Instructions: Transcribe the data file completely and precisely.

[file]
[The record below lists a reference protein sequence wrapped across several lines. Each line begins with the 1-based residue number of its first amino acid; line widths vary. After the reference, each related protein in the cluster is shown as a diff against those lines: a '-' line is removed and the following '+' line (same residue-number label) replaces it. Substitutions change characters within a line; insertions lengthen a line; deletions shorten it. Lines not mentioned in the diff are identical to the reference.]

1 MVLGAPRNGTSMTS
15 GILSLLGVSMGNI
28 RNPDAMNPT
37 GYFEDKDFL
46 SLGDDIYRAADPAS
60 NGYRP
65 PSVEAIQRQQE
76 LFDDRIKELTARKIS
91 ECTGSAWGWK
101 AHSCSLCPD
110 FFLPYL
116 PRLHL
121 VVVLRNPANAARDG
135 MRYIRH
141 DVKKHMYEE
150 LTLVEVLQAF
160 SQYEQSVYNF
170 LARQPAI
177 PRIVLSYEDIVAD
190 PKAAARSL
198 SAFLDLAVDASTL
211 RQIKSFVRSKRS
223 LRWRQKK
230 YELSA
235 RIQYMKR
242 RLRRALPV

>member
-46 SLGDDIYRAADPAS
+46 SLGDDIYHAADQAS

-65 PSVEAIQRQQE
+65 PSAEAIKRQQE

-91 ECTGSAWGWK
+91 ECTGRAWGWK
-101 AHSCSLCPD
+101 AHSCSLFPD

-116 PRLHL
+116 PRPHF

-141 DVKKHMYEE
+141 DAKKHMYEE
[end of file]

[The record below lists a reference protein sequence wrapped across several lines. Each line begins with the 1-based residue number of its first amino acid; line widths vary. After the reference, each related protein in the cluster is shown as a diff against those lines: a '-' line is removed and the following '+' line (same residue-number label) replaces it. Substitutions change characters within a line; insertions lengthen a line; deletions shorten it. Lines not mentioned in the diff are identical to the reference.]

1 MVLGAPRNGTSMTS
15 GILSLLGVSMGNI
28 RNPDAMNPT
37 GYFEDKDFL
46 SLGDDIYRAADPAS
60 NGYRP
65 PSVEAIQRQQE
76 LFDDRIKELTARKIS
91 ECTGSAWGWK
101 AHSCSLCPD
110 FFLPYL
116 PRLHL
121 VVVLRNPANAARDG
135 MRYIRH
141 DVKKHMYEE
150 LTLVEVLQAF
160 SQYEQSVYNF
170 LARQPAI
177 PRIVLSYEDIVAD
190 PKAAARSL
198 SAFLDLAVDASTL
211 RQIKSFVRSKRS
223 LRWRQKK
230 YELSA
235 RIQYMKR
242 RLRRALPV

>member
-46 SLGDDIYRAADPAS
+46 SLGDDIYHAADQAS

-65 PSVEAIQRQQE
+65 PSAEAIKRQQE

-91 ECTGSAWGWK
+91 ECTGRAWGWK
-101 AHSCSLCPD
+101 AHSCSLFPD

-116 PRLHL
+116 PRPHF

-141 DVKKHMYEE
+141 DAKKHMYEE